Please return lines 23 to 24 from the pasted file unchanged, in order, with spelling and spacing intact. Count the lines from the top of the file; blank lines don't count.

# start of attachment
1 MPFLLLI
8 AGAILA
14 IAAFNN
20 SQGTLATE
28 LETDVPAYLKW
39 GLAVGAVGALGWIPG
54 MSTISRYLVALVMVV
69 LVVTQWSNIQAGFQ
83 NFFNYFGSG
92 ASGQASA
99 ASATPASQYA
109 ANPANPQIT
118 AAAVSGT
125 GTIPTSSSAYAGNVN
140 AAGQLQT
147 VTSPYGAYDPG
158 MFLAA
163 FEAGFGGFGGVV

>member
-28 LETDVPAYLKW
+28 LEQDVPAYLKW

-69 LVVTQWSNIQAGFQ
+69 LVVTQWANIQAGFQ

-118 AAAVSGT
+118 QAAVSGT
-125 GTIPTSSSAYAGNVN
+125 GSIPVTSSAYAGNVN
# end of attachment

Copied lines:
+69 LVVTQWANIQAGFQ

-118 AAAVSGT